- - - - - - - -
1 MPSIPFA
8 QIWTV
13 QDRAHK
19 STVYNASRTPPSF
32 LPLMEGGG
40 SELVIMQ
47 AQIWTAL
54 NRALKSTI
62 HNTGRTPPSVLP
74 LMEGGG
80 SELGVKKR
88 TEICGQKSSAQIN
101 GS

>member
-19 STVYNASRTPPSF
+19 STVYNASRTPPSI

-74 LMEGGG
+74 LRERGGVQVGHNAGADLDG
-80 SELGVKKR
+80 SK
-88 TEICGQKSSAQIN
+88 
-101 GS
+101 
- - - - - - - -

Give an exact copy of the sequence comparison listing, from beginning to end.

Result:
1 MPSIPFA
8 QIWTV
13 QDRAHK
19 STVYNASRTPPSF
32 LPLMEGGG
40 SELVIMQ
47 AQIWTAL
54 NRALKSTI
62 HNTGRTPPSVLP
74 LMEGGG
80 SELGVKKR
88 TEICGQKSSAQIN
101 GS

>member
-19 STVYNASRTPPSF
+19 STVYNASRTPPSI

-74 LMEGGG
+74 LRERGGVQVGHNAGADLDG
-80 SELGVKKR
+80 SK
-88 TEICGQKSSAQIN
+88 
-101 GS
+101 